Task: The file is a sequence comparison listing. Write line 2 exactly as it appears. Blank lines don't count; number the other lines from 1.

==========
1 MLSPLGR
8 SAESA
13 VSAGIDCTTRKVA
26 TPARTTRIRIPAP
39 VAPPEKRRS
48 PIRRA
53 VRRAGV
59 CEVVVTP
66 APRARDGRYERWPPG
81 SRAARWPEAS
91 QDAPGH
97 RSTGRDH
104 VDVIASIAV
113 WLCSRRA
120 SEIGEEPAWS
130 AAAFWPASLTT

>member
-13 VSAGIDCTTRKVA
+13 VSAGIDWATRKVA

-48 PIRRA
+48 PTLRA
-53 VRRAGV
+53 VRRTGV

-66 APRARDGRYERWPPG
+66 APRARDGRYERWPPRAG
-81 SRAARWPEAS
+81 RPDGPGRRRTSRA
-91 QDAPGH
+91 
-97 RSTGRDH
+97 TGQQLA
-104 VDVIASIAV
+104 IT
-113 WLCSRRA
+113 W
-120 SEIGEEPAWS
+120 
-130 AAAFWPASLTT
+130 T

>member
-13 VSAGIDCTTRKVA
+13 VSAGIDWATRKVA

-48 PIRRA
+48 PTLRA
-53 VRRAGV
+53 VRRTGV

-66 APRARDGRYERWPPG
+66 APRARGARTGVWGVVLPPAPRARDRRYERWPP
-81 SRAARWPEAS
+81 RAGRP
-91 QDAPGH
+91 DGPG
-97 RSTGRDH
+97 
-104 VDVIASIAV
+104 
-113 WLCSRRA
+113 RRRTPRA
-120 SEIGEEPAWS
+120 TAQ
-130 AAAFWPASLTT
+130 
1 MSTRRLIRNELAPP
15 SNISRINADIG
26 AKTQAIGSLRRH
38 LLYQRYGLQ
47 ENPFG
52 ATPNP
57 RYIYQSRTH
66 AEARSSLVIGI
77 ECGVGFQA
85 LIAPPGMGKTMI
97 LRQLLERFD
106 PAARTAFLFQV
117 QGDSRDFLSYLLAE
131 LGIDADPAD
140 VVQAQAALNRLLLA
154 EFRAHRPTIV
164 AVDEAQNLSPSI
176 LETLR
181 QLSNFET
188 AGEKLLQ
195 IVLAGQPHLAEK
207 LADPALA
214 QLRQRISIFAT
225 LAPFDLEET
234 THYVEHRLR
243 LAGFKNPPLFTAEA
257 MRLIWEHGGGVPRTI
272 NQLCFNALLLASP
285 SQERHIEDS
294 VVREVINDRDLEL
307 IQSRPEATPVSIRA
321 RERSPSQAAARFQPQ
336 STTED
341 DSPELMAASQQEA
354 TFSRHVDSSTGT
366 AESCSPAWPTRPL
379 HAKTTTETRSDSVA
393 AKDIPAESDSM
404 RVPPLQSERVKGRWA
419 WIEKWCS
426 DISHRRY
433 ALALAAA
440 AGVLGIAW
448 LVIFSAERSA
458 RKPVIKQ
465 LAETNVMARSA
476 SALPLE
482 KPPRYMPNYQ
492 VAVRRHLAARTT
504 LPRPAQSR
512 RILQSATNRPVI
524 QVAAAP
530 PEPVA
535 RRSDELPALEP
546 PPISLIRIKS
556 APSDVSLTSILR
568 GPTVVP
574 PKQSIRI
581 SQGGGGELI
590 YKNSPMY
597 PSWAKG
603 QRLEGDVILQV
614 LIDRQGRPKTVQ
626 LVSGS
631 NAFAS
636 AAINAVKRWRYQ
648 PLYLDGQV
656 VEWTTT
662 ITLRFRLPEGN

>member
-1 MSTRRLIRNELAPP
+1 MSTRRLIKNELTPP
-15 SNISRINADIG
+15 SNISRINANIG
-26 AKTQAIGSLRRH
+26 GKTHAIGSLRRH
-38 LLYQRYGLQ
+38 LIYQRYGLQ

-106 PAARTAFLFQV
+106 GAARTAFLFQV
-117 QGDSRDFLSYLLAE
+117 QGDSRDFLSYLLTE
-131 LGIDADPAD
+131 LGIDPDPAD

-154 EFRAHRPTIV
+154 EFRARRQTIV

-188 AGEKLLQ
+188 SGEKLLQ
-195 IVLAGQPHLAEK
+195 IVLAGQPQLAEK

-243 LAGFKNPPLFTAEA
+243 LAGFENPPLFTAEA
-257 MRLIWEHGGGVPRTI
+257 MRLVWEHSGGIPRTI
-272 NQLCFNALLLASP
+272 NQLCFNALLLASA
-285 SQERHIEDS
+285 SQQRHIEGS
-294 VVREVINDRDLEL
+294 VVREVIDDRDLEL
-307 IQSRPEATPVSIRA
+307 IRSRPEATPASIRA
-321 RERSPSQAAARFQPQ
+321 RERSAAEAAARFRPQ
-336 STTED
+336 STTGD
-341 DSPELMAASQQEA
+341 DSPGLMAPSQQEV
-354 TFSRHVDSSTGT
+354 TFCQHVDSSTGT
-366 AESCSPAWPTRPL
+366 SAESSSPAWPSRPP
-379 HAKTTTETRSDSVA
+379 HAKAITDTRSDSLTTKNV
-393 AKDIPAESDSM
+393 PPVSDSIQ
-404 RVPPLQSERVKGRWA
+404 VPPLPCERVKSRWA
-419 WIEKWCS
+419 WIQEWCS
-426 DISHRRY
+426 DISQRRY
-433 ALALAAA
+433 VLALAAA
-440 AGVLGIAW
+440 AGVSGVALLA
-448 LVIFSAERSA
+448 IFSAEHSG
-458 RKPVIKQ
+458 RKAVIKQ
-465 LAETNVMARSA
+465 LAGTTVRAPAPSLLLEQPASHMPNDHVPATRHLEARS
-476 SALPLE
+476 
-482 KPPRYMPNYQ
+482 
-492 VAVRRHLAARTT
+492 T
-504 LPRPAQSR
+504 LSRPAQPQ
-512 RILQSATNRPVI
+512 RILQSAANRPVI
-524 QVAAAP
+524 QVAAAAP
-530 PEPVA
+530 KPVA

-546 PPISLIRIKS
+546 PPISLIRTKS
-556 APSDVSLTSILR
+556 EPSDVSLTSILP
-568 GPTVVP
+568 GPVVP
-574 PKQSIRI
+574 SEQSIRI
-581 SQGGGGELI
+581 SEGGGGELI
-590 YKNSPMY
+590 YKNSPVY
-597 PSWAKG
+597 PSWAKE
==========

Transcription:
8 SAESA